To further determine the role of S100A14 in calcium-induced phenotypic changes, we selected KYSE510 cells to perform the knockdown experiments as S100A14 exhibits high levels of expression that can be effectively inhibited in this cell line. Western blot analysis showed that S100A14 expression is efficiently diminished in S100A14-shRNA–transfected cells (Fig. 4A). Cell-cycle analysis showed that S100A14 silencing significantly decreased the proportion of G1 phase cells (Fig. 4A). To examine the effect of S100A14 knockdown on KYSE510 cell differentiation, cells were treated with calcium for 4 days. Calcium treatment in shControl-transfected cells induced a dramatic change in cell–cell contact. Distinct spaces between cells became much less apparent and cells stratified within 2 days. These morphologic changes occurred at day 2 of differentiation of KYSE510 cells, the time point at which S100A14 expression was induced (Figs. 4B and 2A). Knockdown of S100A14 markedly inhibited these calcium-induced morphologic changes. However, calcium treatment of S100A14-silenced KYSE510 cells did not induce FLG or IVL mRNA expression, whereas S100A14 overexpression resulted in FLG and IVL mRNA upregulation in KYSE450 cells, silencing of S100A14 in KYSE510 cells had no significant effect on expression of these genes (data not shown). The discrepancy may be due to cell-type differences. Taken together, these data show that S100A14 knockdown interferes with cell-cycle progression and affects the esophageal cancer cell terminal differentiation program.

Figure 4.

Depletion of S100A14 inhibits calcium-induced cell differentiation. A, KYSE510 cells were transfected with control shRNA and 2 different S100A14 shRNAs (shRNA-1 and shRNA-2), and stable cells were obtained by G418 selection for about 2 weeks. Cells were harvested and Western blotting was performed using anti-S100A14 antibody. β-Actin was used as loading control. Cell-cycle distribution was analyzed by FACS, and a significant G1 phase decrease was observed in S100A14-silenced cells compared with control shRNA-transfected cells. [mean (n = 2) ± SD; 2-sided t test; *, P < 0.05]. B, morphologic studies at different time points in KYSE510 cell differentiation. S100A14-silenced cells and corresponding control cells were cultivated in conventional medium supplemented with 2.4 mmol/L CaCl2 at the indicated time points, phase-contrast photomicrographs were taken.

Figure 4.

Depletion of S100A14 inhibits calcium-induced cell differentiation. A, KYSE510 cells were transfected with control shRNA and 2 different S100A14 shRNAs (shRNA-1 and shRNA-2), and stable cells were obtained by G418 selection for about 2 weeks. Cells were harvested and Western blotting was performed using anti-S100A14 antibody. β-Actin was used as loading control. Cell-cycle distribution was analyzed by FACS, and a significant G1 phase decrease was observed in S100A14-silenced cells compared with control shRNA-transfected cells. [mean (n = 2) ± SD; 2-sided t test; *, P < 0.05]. B, morphologic studies at different time points in KYSE510 cell differentiation. S100A14-silenced cells and corresponding control cells were cultivated in conventional medium supplemented with 2.4 mmol/L CaCl2 at the indicated time points, phase-contrast photomicrographs were taken.

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The underlying mechanism of S100A14-mediated esophageal cancer cell differentiation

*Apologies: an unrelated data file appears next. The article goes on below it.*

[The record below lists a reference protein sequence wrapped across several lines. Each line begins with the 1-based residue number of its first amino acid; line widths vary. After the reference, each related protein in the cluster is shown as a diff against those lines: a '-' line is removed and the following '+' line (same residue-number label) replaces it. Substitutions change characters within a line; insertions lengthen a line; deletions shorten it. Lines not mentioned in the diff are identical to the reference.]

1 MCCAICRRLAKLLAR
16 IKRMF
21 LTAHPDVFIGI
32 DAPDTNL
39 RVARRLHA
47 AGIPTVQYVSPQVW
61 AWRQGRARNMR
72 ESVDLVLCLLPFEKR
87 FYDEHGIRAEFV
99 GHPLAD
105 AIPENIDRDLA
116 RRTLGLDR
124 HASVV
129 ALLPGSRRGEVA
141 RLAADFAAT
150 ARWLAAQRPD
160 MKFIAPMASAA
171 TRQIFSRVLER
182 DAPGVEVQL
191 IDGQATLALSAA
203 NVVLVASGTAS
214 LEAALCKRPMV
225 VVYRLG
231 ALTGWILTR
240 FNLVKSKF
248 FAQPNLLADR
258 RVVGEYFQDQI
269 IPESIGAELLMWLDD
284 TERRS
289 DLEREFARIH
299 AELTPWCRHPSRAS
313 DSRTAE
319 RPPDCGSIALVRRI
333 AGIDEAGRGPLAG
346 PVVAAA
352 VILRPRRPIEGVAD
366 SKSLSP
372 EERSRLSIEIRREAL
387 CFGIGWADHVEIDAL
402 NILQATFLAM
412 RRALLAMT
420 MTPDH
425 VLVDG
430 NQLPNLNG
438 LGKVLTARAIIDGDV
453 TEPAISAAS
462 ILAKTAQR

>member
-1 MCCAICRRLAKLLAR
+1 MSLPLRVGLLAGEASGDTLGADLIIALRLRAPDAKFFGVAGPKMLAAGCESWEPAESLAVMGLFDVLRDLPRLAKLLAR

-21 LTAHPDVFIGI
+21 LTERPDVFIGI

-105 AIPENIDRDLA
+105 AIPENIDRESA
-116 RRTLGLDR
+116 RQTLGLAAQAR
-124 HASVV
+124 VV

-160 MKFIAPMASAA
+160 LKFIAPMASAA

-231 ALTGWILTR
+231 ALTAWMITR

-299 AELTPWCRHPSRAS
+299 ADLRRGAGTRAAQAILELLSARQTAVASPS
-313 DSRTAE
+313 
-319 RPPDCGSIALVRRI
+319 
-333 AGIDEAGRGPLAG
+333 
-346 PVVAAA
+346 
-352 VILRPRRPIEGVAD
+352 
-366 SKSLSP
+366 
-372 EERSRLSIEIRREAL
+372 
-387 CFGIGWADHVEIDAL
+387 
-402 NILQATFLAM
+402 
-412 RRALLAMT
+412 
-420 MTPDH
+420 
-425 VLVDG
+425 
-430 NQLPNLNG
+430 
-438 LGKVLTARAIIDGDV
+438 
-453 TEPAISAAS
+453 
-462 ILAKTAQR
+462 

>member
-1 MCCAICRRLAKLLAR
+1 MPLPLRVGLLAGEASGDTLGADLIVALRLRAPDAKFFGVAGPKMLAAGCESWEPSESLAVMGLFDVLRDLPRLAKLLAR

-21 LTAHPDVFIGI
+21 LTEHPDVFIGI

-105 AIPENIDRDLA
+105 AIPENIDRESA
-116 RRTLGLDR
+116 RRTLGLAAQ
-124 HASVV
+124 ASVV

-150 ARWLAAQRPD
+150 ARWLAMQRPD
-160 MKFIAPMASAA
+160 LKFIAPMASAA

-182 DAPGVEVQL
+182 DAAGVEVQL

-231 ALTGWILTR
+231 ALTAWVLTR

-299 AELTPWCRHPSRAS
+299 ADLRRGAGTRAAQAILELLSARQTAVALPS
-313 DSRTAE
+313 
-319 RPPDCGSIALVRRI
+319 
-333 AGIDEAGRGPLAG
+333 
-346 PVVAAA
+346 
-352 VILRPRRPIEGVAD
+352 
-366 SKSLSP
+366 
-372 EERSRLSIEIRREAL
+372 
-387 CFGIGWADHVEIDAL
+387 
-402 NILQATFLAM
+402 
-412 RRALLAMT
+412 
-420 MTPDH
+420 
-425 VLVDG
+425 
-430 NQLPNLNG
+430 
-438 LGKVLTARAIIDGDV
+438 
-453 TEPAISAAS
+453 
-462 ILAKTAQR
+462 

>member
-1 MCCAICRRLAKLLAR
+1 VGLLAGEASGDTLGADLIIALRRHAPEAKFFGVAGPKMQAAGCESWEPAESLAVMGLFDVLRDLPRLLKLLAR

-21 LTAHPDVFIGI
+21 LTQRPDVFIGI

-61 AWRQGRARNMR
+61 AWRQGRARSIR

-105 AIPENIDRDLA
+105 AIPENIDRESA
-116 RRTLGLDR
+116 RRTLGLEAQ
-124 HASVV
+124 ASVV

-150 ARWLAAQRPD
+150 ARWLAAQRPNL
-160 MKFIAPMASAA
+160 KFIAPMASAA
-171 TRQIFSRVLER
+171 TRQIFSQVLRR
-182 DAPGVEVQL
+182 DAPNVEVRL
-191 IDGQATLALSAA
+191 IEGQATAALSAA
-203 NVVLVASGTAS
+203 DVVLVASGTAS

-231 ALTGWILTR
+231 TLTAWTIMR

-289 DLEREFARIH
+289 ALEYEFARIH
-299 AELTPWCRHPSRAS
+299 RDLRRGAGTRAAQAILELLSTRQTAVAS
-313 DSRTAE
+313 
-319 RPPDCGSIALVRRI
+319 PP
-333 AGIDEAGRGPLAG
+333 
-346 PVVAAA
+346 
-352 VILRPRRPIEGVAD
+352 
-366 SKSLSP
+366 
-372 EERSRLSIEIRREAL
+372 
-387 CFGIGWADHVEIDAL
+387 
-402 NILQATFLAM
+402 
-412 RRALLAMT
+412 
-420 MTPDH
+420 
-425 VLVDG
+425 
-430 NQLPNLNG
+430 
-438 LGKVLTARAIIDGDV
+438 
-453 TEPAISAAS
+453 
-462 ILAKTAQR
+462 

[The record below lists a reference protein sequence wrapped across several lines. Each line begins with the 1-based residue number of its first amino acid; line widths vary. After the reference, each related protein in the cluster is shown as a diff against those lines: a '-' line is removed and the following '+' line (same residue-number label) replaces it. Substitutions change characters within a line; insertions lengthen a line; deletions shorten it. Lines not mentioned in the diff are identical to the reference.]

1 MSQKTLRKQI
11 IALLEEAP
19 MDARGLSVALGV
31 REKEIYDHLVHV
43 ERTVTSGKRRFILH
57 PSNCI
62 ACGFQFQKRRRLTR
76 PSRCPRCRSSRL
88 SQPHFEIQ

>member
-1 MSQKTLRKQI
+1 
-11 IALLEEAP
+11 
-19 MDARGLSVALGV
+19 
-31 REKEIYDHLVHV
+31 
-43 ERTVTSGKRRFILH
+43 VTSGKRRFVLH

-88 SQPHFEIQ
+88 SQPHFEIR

One of the mechanisms of terminal differentiation of keratinocytes involves the mitogen-activated protein (MAP) kinase pathway that leads to induction of AP-1, a transcription factor composed of members of the Jun and Fos protein families (28). Our previous study showed that among the Jun family of transcription factors, c-Jun/AP-1 could bind and activate the expression of a series of differentiation-associated genes in esophageal cancer cells (29). Therefore, we speculated that transcriptional regulation by AP-1 might contribute to the underlying mechanism of S100A14 involved in esophageal cancer cell differentiation. KYSE450 cells were transiently transfected with a series of AP-1 expression plasmids including JunB, JunD, c-Jun, c-fos, and Fra-1, and 48 hours later, Western blotting was performed. As shown in Fig. 5A, ectopic expression of JunB drastically increased S100A14 expression compared with the empty vector control. In contrast, a slight effect on S100A14 expression was observed in c-Jun and c-fos–overexpressing cells, and overexpression of JunD and Fra-1 only marginally influenced S100A14 expression. Next, we tested whether JunB, c-Jun, and c-fos could drive the transcriptional activity of S100A14 in KYSE450 cells. Expression plasmids for JunB, c-Jun, or c-fos were cotransfected with a S100A14 promoter (−511∼+6 bp from the transcription start site) reporter plasmid into KYSE450 cells, and 48 hours later, luciferase activity was measured. JunB exhibited a greater ability than c-Jun to stimulate reporter activity (Fig. 5B). In contrast, no increase in reporter activity was observed when the c-fos expression vector was cotransfected. We performed a ChIP assay to ask whether JunB binds directly to the S100A14 promoter in esophageal cancer cells. The results show that JunB is significantly enriched at this regulatory region compared to the IgG control in KYSE450 cells. As expected, a significant enrichment of the Pol II with the promoter region of S100A14 gene is also observed (Fig. 5C). To ask whether JunB binding leads to activation of endogenous S100A14, we used siRNAs targeting JunB (2 independent siRNAs) to deplete the endogenous JunB to examine the effect of JunB on S100A14 expression in KYSE450 cells. As shown in Fig. 5D (left), both siRNAs dramatically reduced cellular JunB levels and effectively decreased S100A14 protein levels. Meanwhile, we examined the effect of JunB silencing on a series of differentiation-associated genes mRNA expression levels. As shown in Fig. 5D (right), among the 10 genes examined by qRT-PCR, silencing of JunB markedly decreased S100A14, IVL, FLG, LOR, SPRR1A, SPRR3, KRT1, and KRT4 but no KRT10 expression levels. Finally, to assess the correlation between S100A14 and JunB in esophageal cancer tissues, we simultaneously examined the mRNA expression level of S100A14 and JunB in 30 esophageal cancer tissues and calculated the Pearson correlation coefficient. The term −ΔCt (Ct_β-actinCt_S100A14 or Ct_JunB) was used to describe the expression of S100A14 and JunB. Statistical analysis indicated that S100A14 mRNA expression was significantly associated with JunB mRNA expression in esophageal cancer specimens (Pearson correlation coefficient, R = 0.582, P = 0.001; Fig. 5E). Collectively, these results suggest a role for JunB in the transcriptional regulation of S100A14 and provide a molecular mechanism whereby S100A14 contributes to esophageal cell differentiation.